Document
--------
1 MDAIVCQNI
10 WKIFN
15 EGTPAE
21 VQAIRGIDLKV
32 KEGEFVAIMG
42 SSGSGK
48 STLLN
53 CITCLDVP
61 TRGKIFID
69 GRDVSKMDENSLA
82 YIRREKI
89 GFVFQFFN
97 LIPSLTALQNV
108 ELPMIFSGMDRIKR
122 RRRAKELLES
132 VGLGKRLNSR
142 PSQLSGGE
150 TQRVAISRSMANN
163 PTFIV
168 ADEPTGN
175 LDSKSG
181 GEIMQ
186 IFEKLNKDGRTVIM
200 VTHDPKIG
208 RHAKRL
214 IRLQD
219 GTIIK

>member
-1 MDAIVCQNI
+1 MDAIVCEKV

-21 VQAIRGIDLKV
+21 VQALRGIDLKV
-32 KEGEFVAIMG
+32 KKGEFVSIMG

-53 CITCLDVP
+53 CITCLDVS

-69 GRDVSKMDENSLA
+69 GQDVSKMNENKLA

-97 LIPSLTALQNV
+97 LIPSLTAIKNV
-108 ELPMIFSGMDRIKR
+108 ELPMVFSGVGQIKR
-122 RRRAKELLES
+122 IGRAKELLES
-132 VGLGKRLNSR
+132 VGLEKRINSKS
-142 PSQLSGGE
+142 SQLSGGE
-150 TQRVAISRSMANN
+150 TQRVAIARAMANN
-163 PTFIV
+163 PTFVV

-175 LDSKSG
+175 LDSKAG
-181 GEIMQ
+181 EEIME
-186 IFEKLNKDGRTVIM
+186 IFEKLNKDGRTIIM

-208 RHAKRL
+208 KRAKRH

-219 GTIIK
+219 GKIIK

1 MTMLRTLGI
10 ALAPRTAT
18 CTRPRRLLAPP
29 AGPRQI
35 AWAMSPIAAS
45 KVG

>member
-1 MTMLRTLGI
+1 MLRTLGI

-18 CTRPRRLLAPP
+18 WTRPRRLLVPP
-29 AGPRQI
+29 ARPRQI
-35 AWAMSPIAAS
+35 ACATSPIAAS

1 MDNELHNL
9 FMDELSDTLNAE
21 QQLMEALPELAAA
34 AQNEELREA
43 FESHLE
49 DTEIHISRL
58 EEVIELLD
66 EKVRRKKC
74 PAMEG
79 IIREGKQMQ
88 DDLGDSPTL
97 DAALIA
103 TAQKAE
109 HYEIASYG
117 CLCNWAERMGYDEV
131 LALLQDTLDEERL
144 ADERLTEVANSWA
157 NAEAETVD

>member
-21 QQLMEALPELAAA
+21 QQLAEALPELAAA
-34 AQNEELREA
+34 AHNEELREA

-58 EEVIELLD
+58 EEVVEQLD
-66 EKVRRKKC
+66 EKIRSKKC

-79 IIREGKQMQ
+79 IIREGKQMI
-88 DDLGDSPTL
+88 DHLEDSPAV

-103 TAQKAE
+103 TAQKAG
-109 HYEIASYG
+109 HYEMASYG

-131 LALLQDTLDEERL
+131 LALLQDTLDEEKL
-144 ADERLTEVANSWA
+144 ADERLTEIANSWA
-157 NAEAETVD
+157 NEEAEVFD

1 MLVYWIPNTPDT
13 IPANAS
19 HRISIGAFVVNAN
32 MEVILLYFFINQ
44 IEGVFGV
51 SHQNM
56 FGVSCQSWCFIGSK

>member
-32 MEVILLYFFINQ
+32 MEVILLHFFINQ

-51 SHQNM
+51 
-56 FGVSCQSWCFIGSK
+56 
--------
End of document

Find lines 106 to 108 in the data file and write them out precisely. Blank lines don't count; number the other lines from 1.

+79 IIREGKQMI
-88 DDLGDSPTL
+88 DHLEDSPAV